This morning, I planned to attend a ride with the local Velo Club. It would have been my first ride with a group larger than three. I’d been looking forward to it all week. As my head hit the pillow last night at nearly 1:00 a.m., I decided not to set my alarm and take my chances with waking up in time for the ride. Upon waking this morning, I felt energized…for about three minutes. I gave it my best shot. I actually got up, got in my gear, checked the weather, then checked email. Due to the “iffy” weather they cancelled the ride. Personally, under normal circumstances, I would have ridden in this kind of weather anyway, because I try to ride whenever I can except in pouring rain or when it is so cold there might be ice on the ground. Today, I took the excuse offered by the wimpy weather, the cancelled ride, and decided to try listening to my energy level by making today an easy, lazy day.
That was such a good decision, I might just try it again tomorrow.
This last Monday I headed backed to one of the local hospitals for my second excision biopsy. There were several names this particular procedure has been called and, since each time a nurse came in to talk to me or polk me with a needle or I-V,I had to repeat what procedure I was having done, I got really good at pronouncing all the hard words. I was in for my second wire-isolated lumpectomy…except what we are dealing with are not lumps…they are micro calcifications. They are so tiny they cannot be seen by the naked eye, thus the wire. The surgeon has to do his best, by going into the body guided only by my radiology images of the wire placement and of the wire itself. To make matters even more interesting, the new section they discovered is resting deep at the back of any tissue, right on my pectoral muscle. All this means is that I was up for a day of good times at the hospital. I was,if nothing else, pleased to receive my second pair of purple slipper socks! This time, at least I knew what to expect. It shouldn’t be too bad. Or so I thought.
Since I knew I was in for a bit of a wait, I decided to take advantage of the fab new hospital fashion they have going these days. Gone are the old threadbare cotton hospital gowns that cover nothing and expose everything. They now have paper hospital gowns. That’s right, folks, save a cotton plant, kill a tree.
The nice thing about these paper gowns is that they are lined and they do provide good coverage even for my large, lumpy, old carcass. The best part is that these gowns come with their own climate control. They just hook into this shop-vac type tube which hooks into something behind the bed somewhere. Then you turn on the tube and set the temperature for either warming or cooling, as you desire. Last time, I wasn’t quite looking forward to the process like I was this time, so I didn’t take full advantage of all my hospital accommodations. This time, I didn’t hesitate. I hooked up the shop vac and turned it on full force.
Now, I’m sure this situation is just ripe for euphemism and innuendo, but since this is a family friendly forum I’ll leave the strangeness of this type of modern fashion device to your imagination. I will say this, the air from shop vac going into the gown was not in the least bit flattering to my figure and it did absolutely nothing for my already very fragile body image. It wasn’t long before I was pulling the hose out of the gown and begging the nurse for an early dose of sedatives. In all honesty, I can see some value to these gowns. At minimum, if one were incontinent, they could use the warm air from the hose to dry things out before their surgery. Not that I’m speaking from experience or anything.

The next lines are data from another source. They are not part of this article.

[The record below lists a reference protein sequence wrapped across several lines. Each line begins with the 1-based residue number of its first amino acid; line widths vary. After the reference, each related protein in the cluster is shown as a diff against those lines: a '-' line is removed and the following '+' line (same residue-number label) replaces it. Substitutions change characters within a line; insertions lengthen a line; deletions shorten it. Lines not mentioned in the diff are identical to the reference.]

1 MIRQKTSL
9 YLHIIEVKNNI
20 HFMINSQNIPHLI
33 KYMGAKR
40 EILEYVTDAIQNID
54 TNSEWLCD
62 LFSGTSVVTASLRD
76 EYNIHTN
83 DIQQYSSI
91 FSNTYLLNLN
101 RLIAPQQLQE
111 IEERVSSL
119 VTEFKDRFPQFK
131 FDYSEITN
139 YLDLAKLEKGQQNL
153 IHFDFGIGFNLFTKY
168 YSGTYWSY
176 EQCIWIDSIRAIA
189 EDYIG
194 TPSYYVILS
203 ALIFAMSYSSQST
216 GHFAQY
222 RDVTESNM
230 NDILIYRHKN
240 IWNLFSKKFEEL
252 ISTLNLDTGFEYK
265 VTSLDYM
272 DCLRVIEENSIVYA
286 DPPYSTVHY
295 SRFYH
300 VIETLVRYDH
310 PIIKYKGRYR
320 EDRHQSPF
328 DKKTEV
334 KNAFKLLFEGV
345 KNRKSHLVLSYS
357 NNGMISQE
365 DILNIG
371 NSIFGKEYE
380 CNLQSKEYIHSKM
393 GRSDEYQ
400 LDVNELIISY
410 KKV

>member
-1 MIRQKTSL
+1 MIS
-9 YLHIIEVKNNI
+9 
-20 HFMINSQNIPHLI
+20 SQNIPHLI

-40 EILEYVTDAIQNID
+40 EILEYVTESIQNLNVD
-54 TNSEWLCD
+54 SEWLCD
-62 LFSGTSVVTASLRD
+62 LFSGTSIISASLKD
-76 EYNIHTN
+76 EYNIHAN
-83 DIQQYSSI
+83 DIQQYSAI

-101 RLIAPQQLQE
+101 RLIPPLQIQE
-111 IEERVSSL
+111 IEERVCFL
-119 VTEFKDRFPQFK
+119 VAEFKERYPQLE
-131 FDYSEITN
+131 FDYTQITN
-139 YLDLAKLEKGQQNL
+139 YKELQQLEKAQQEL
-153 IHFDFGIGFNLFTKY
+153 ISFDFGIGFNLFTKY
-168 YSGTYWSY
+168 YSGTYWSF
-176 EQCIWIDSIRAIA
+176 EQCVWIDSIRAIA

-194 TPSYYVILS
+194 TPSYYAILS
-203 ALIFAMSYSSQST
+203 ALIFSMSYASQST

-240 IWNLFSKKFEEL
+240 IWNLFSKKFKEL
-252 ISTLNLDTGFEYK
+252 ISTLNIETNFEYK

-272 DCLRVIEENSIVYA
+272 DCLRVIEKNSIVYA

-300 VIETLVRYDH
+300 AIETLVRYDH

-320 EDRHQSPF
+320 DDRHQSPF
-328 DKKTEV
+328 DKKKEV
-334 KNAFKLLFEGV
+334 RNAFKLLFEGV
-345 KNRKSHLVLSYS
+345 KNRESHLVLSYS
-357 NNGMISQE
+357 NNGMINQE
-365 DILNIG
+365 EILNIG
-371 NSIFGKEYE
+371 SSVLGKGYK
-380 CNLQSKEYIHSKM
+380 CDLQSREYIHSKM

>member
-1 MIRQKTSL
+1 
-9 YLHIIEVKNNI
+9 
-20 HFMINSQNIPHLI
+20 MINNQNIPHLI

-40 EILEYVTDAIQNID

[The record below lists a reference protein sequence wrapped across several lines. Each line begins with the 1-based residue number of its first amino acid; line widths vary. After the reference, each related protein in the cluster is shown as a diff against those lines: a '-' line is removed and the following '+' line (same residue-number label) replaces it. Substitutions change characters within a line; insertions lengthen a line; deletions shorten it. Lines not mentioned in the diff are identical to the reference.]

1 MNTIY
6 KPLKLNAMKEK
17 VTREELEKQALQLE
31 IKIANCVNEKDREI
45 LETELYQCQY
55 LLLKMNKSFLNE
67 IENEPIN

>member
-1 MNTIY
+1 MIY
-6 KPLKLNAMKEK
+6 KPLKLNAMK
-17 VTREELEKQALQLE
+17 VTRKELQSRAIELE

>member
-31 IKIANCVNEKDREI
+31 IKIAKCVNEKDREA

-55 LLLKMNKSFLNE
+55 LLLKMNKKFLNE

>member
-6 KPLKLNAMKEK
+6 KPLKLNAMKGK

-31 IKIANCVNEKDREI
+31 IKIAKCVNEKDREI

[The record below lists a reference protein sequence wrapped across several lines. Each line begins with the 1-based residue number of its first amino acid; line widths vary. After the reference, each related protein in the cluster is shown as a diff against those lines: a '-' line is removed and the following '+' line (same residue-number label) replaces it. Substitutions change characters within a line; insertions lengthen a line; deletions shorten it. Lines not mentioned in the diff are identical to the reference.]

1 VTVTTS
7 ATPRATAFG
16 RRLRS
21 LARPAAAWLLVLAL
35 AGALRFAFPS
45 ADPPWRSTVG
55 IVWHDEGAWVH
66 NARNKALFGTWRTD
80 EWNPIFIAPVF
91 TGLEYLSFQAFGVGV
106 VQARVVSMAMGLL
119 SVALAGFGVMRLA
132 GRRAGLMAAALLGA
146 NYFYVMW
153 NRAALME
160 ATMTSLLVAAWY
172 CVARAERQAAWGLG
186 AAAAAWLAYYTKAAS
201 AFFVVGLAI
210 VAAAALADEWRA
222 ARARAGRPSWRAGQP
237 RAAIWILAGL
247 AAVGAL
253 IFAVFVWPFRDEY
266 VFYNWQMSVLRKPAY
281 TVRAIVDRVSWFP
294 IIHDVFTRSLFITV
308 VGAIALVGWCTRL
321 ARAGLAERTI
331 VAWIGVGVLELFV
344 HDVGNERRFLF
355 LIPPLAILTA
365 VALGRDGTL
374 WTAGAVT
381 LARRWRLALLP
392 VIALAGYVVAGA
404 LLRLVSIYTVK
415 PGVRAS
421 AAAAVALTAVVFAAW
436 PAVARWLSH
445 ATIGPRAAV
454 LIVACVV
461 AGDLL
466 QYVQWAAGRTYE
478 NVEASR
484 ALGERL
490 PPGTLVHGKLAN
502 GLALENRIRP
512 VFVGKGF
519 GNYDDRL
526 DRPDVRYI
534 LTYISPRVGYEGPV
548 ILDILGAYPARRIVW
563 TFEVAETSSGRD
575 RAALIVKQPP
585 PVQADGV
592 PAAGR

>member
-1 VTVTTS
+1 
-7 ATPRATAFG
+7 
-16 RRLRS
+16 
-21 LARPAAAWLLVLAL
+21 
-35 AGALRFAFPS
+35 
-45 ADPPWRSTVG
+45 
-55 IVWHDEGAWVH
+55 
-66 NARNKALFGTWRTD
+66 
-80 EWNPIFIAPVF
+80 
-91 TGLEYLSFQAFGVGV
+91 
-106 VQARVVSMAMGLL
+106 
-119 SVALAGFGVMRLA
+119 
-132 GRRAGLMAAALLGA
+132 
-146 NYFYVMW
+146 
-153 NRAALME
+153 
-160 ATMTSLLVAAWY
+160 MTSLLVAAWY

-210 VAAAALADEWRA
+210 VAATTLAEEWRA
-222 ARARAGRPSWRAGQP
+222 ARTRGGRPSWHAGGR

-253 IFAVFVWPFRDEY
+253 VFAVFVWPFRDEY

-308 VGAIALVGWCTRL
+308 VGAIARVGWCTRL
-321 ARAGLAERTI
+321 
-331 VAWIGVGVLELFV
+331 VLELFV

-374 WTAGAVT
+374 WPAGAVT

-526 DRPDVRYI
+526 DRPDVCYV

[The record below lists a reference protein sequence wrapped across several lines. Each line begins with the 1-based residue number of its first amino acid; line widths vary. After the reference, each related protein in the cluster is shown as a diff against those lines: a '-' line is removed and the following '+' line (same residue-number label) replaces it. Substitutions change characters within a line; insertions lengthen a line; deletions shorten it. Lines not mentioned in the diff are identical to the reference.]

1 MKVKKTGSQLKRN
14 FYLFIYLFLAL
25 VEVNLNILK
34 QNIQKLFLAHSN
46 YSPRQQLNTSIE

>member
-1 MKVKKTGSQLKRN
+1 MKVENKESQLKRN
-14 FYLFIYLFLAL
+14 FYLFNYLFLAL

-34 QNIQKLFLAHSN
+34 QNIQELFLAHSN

The best part of the day was when I got to go to imaging. The same techs were there this time that worked on me last time, so we got all the small talk out of the way. It wasn’t long before they were telling me their darkest secrets. Okay, I’m just kidding about the dark secrets part.
If you’ve ever had a mammogram or have had one described to you, then all I can say is that this wire placement process was like having the mammogram of all mammograms and having it last for.ev.er. Imagine having any certain tender part of your anatomy stretched and twisted and smashed between two flat plates of glass while you strike some freakishly bizarre America’s Next Top Model pose. Then imagine Dr. Radiologist has to leave the room to consult with Dr. Surgeon in order to determine the best wire placement possible while you hold that pose, in compression, the entire time. Then imagine they are discussing this situation for nearly 15 minutes. It may have been more, I stopped worrying about it when my arms went numb.
Now, lest you think I am complaining and that I’m implying in any way that any of the fantastic medical professionals who treated me were anything less than incredibly skilled and competent, let me assure you that nothing could be further from the truth. I’m very pleased with the care I’ve received all along the way. This instance being no exception. The most stressful aspect of my kind of cancer is getting ALL of it. Remember, my surgeon, who truly is amazing, needs that wire to be accurate and he needs accurate images. They were actually discussing whether I needed two such wires, and if so, what was going to be the least obnoxious and most effective method of inserting said wires. My attitude about this is “Please take all the time you need and while you’re at it, how about another round of those sedatives?” The professionals handling my treatment are so compassionate and wonderful. They truly were concerned for me and my comfort. (I must have really looked ridiculous!) All I can say is that I think everyone is going to be very pleased when medical science develops “softer” means of getting images of all our softer body parts.